“Sheds light on an important and hitherto largely overlooked phenomenon: the crackdown on corruption in Moscow's trade bureaucracy and how that might have fed directly into the political developments that led to the collapse of the USSR.”—Peter Rutland, Wesleyan University
“Makes an important and compelling case that the Soviet system, while principally different from those of Western societies, created its own formal and informal structure of incentives for rational decision making.”—Andrei Tsygankov, San Francisco State University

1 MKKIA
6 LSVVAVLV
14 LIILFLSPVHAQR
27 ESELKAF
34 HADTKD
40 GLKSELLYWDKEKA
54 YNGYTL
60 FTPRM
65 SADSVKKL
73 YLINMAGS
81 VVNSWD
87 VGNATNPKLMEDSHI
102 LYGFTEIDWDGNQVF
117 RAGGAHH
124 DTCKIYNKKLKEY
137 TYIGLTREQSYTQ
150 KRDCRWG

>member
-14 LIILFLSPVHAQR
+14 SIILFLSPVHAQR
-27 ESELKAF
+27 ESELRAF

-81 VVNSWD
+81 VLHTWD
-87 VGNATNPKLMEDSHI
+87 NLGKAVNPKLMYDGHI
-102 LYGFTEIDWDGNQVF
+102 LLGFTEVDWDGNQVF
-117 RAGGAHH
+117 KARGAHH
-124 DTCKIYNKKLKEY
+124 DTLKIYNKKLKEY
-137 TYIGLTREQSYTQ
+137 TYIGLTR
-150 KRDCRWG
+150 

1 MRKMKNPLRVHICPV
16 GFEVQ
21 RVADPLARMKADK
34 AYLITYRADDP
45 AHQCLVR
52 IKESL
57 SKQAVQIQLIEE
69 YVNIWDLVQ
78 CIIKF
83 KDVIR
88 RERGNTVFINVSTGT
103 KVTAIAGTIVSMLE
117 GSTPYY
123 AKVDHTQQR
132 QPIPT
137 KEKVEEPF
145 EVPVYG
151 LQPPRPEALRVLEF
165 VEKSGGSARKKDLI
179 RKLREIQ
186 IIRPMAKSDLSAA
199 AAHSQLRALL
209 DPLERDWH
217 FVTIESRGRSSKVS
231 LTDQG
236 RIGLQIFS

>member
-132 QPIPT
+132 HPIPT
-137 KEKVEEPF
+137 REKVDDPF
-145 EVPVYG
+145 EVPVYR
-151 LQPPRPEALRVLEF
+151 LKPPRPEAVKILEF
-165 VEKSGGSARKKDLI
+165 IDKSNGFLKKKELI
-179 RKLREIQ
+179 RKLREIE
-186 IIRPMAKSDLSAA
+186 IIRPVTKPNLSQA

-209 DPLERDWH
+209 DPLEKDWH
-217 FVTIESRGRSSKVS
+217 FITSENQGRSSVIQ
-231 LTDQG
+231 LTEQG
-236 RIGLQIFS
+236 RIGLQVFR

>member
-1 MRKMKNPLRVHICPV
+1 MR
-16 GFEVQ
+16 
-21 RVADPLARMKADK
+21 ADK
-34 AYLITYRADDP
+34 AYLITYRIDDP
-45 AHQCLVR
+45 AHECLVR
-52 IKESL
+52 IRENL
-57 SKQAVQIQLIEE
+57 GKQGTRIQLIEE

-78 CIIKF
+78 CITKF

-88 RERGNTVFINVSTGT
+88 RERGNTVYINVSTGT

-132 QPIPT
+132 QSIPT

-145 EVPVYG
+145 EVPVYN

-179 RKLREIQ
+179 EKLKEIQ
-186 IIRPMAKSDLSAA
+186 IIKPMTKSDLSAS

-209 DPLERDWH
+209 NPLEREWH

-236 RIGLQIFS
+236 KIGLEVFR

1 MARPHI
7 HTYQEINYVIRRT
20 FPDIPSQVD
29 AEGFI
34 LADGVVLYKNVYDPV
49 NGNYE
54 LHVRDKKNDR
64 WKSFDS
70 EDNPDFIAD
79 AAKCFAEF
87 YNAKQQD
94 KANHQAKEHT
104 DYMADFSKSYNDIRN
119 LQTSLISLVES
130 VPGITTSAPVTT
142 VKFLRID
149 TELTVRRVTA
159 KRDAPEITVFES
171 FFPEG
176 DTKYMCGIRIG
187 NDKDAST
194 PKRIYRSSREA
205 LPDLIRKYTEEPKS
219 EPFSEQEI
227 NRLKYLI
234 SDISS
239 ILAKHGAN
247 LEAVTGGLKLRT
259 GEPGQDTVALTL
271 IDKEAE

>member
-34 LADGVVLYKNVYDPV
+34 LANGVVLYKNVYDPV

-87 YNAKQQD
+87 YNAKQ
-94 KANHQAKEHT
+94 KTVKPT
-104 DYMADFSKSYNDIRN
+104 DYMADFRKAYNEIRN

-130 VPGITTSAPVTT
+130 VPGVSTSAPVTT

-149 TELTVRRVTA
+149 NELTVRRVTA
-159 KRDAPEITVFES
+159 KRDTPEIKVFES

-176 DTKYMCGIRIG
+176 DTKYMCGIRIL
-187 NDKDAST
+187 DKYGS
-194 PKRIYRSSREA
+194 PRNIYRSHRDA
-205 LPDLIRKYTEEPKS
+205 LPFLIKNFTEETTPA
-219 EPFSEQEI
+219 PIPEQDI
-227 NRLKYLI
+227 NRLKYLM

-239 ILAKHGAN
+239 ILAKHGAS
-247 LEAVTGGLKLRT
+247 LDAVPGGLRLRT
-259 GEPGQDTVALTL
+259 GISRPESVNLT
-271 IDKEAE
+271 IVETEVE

“Riveting. At multiple levels, this work provides new information and perspectives on a period of stalemate, factional competition, and the initiation of fundamental political and economic change.”—H-Net Reviews
“A thorough analysis . . . a rich feast of new material.”—Slavic Review
“An essential contribution to our knowledge of the USSR in the 1980s . . . allows a better understanding of the transformation of the nomenklatura during the perestroika and, ultimately, their indifference to the disappearance of the USSR.”
—translated from Cahiers du monde russe 51.4 (2010): 757–763.